Table Of Contents:
- What Is the Half-Life Formula?
- Half-Life Formula Explained with Examples
- What Is the Use of Half-Life Formula?
There are isotopes that are indefinitely stable, while some are radioactive and decay. As time passes by, the number of present radioactive isotopes will continue to decrease, as will the level of radioactivity. An aspect of this decay is what we call the half-life.
What Is the Half-Life Formula?
A half-life formula is a useful tool in nuclear physics. Generally, a half-life is the length of time it takes for one-half of an atomic nuclide of a specific sample to react - or how long it will take for neutrons to decay into groups of proton, electron, and antineutrino. It’s a phenomenon that happens in different chemical reactions and nuclear reactions like nuclei decay or radioactive isotope decay.
The activities of any radioactive material are the number of nuclei that decay per unit of time or are expressed as disintegrations per second, called Becquerel in SI units. The Becquerel is the radioactive decay per second. Radioactive decay reactions are first-order reactions.
It’s been discovered that radium and polonium decay faster than uranium - which means that the two have shorter lifetimes resulting in a higher rate of decay. And half-life measures the amount of time it would take for half of a radioactive isotope or any amount of a radioactive substance to decay.
The half-life of any radioactive nuclide or isotope is always constant. It is unchanging and is not affected by any conditions, such as the initial amount of the isotope.
Half-lives are properties of different unstable atomic nuclei and the specific way they decay. Alpha and beta decay are slower processes when compared to gamma decay.
To reiterate, the half-life formula is the equation used to determine the amount of time it will take for a substance of a certain amount to reduce to half of it due to decay, and therefore, the emission of radiation.
Half-Life and Radioactive Nuclides Decay Kinetics
The half-life formula also describes reaction rates in radioactive decay kinetics. This formula determines the amount of time required for the first-order reactant concentration to reduce.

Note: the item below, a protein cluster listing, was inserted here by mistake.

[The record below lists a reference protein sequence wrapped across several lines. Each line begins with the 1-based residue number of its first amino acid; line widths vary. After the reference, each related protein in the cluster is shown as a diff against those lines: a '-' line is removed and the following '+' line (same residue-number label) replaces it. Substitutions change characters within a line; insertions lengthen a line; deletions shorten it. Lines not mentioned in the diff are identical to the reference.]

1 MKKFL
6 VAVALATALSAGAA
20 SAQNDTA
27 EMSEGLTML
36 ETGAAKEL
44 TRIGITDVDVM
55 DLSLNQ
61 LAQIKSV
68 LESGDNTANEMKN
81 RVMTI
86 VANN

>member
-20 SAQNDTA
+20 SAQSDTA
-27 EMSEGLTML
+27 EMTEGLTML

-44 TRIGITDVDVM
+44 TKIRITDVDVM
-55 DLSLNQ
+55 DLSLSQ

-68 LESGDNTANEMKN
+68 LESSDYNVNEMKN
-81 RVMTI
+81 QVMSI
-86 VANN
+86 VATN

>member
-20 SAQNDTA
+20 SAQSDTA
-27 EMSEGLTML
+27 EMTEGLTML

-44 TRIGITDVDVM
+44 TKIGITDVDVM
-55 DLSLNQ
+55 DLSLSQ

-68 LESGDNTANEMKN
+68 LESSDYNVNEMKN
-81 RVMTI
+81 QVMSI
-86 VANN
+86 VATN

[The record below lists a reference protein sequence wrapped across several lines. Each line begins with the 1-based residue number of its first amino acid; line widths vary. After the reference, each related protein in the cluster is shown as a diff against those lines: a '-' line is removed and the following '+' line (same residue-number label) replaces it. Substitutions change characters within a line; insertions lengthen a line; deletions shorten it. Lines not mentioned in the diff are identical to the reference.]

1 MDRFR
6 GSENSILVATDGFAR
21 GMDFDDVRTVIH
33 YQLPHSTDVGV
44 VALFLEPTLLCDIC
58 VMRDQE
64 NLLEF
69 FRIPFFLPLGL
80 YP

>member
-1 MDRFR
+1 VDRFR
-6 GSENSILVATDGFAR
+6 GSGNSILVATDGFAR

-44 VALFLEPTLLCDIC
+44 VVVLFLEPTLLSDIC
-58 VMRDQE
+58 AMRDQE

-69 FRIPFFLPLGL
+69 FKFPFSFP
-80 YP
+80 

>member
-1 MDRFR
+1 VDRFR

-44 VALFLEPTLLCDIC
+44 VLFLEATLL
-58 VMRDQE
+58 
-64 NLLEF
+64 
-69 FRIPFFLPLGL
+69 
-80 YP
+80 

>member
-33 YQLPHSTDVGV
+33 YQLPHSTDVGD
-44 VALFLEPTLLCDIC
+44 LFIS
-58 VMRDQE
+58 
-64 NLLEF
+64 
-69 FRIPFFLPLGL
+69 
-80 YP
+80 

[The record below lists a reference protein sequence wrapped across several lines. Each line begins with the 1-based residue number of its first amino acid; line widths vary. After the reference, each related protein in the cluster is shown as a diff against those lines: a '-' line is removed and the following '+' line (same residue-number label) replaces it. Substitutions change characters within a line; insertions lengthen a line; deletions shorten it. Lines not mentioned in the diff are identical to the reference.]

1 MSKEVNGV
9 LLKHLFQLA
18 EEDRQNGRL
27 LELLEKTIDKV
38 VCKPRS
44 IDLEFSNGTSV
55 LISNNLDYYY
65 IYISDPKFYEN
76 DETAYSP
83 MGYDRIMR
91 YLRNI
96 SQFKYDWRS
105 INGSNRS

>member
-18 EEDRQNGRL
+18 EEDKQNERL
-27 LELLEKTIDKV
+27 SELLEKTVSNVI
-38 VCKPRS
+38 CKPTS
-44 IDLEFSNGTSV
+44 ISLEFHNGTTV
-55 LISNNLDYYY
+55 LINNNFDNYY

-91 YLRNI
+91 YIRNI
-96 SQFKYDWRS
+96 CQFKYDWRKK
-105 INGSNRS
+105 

Given that every set of two reactions has the same first-order, the faster ones have shorter half-lives while the slower ones have a longer half-life.
Half-Life of Some Substances
Since the half-life formula has been used to determine the half-lives of many isotopes, here is some example of elements with their corresponding half-lives:
- Silver-94 - 0.42 seconds
- Neutron - 10.2 min
- Iodine-131 - 8 days
- Carbon-14 - 5,730 years
- Plutonium-239 - 24,100 years
Half-Life Formula Explained with Examples
The half-life formula, based on its definition, is derived from a formula for exponential decay that states:
N(t) = N0[e-λ*t]
N0 = the initial amount or quantity of the radioactive substance that will decay. The unit of measurement of this quantity can be in moles, grams, number of atoms, etc.
N(t) = the amount of the remaining substance, and its decay has still not taken place after the time t
λ = the rate of decay constant of the decaying quantity; it is always a positive number.
Deriving the Exponential Decay Formula
Starting with this formula, N(t) = N0[e-λ*t], we can set t as T1/2 to represent the half-life.
And so, N(t) will become N(T1/2), and as it’s halved, N0 shall be halved too, resulting in N(T1/2)= ½ N0.
Now, we can start the derivation:
- Since N(T1/2)= ½ N0, the original equation or formula can now become N(T1/2)= ½ N0 = N0[eλ* T1/2].
- Dividing through by N0 and taking the logarithm, ½ = eλ*t, results in another equation of ln(½) = -λ*(T1/2).
- Simplify this equation. We can get, T1/2 = -(1/λ)*ln(½).
- Following and abiding by the laws of logarithms, we can take the (-1) value up as an exponent of the logarithm. With that, the final equation will be T1/2 = (ln(2))/(λ).
This is the half-life formula. It shows that the amount of time it will take for half of a substance to decay is equal to the ln of 2 divided by the decay constant of the decaying quantity.
However, there is another variation for the half-life formula.